The massive drop in oil prices, combined with cost and cash flow issues among petroleum companies, is expected to exert further downward pressure on offshore jack-up and semi-submersible rig charters this year.
In a nutshell, a lot of rigs are going to become idle over the next couple of years. That will depress rig rates significantly.
According to analysts RS Platou, rig demand will slacken sharply, dropping an additional 30% based on a $75 oil price over and above last year’s decline.
But with oil prices now sub-$50, RS Platou analyst Sven Melsom Ziegler talks about “downside” but steps back from predicting a rout. Rather, he sees potential for a slight lift in the jack-up market as early as next year, so long as oil prices head back up a bit.
Focusing on jack-ups, Ziegler says fixing activity and the resultant demand will “naturally be facing a high degree of downward risk” in 2015/16.
In terms of drilling drivers, exploration drilling is likely to stay muted as a consequence of maturity of the shallow water basins, but even more so from the dropping oil prices. Lower oil prices are also slowing down new fields getting to the development stage.
“Continued increases in jack-up demand hinges therefore on increased focus on the redevelopment of older fields. Still, new fields being developed exceeds fields being decommissioned,” says Ziegler.
“However, the breaking point of where time critical maintenance/re-development drilling becomes unprofitable and oil and gas companies decide to move fields toward the decommissioning phase must be getting close.
“In some cases, the impact of lower oil prices on jack-up demand is likely to take effect from the start of the year (2015). History has shown it takes approximately six months from a change in oil prices to changes in jack-up demand.
“Given the above, demand is expected to decrease 5% in 2015, before recovering to a growth of 4% in 2016, contingent oil prices readjusting upwards.”
Ziegler reckons this year and next will be harsh on semi-submersibles and drillships . . . lumped together as floaters.
Floater fixing activity is likely to stay subdued and significantly below the actively marketed fleet. RS Platou reckons demand will drop 2-3% this year.
As a result, the once huge contract backlog will wither further over the 24 months period.
Ziegler warns: “Due to the structure of the floater backlog, nearly 120 floaters or 40% of the actively marketed floater fleet will come off contract from Q4 2015 and to the end of Q2 2016.
“New fixing activity is unlikely to absorb these units and therefore floaters on contract is likely to drop through 2016. Our estimates indicate floaters on contract could drop as much as 10-15% in 2016.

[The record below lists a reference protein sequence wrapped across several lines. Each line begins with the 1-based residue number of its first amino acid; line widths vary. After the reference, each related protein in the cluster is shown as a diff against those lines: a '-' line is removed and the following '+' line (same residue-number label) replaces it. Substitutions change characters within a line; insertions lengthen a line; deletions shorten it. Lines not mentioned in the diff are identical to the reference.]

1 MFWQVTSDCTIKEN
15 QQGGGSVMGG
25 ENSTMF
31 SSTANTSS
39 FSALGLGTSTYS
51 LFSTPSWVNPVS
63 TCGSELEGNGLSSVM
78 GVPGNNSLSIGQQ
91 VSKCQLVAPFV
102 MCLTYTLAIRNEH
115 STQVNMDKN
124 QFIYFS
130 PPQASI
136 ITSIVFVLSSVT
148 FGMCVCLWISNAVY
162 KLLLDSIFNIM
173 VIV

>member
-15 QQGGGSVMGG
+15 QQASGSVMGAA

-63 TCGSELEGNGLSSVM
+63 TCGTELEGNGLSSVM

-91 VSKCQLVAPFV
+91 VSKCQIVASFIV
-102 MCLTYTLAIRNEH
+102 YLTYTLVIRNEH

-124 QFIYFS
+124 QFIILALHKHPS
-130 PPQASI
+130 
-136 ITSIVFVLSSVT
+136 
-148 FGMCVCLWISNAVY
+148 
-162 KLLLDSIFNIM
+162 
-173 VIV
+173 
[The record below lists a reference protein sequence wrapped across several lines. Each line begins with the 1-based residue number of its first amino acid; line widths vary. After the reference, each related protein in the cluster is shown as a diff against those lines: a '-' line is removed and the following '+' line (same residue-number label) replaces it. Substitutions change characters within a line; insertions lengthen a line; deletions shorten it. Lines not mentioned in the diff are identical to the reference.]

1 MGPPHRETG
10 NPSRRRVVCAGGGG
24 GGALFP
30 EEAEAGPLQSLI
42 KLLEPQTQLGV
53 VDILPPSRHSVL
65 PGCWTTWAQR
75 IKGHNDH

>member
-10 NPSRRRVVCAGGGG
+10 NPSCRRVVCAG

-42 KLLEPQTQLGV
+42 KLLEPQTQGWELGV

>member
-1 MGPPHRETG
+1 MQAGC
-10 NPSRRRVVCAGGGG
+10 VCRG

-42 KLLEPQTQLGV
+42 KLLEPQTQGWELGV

“Floater demand is inherently linked to the success of developing deepwater reserves. As is well known, cost issues, timing issues and other relative more attractive investments have moved deepwater projects down the oil and gas companies’ pecking order of investments.”
In short, industry productivity and lower costs are needed to raise the attractiveness of offshore projects. Moreover, the current withdrawal of OGCs oil service demand, resulting in lower oil service prices is, however, not entirely the same as industry productivity.
Ziegler notes that cost issues could easily resurface if the underlying problems are not remedied, thus holding back long-term floater demand.
In an outlook note, analysts Douglas Westwood appear a little more optimistic than RS Platou. D-W notes: “Companies in the deepwater drilling market have lost more than half of their value over the last year; Transocean, Seadrill, ENSCO and Diamond are currently priced 56% lower on average compared to January 2014 in line with the decrease in oil prices.
“While these sharp falls in share prices reflect similar trends across the oil and gas industry, the number of active ultra-deepwater rigs has remained high with 171 units contracted versus 175 units last January.
“Dayrates have also increased slightly from an average of $470,000 to $485,465, though this is largely a result of contracts signed before the fall in oil prices.”
D-W agrees that concerns about drilling contractors’ backlogs and their ability to put their most expensive assets to use are well founded with operators announcing decreases in capital expenditure.
However, based on Douglas-Westwood’s offshore drilling forecast, there are still plenty of wells to be drilled if the 2015 oil prices average $50-70. Total wells drilled could be expected to increase by 17% by 2020 with deepwater wells growing at 32%, despite the current price environment.
D-W warns: “A fundamental issue is not only a lack of demand, but one of the industry’s own making. The recent build cycle has resulted in a sharp growth in supply that will need time to be absorbed by expected long-term growth in demand.
“Like other sub-sectors of the offshore marine industry such as offshore vessels and production assets, supply not just demand will determine the future direction of the offshore drilling market.”
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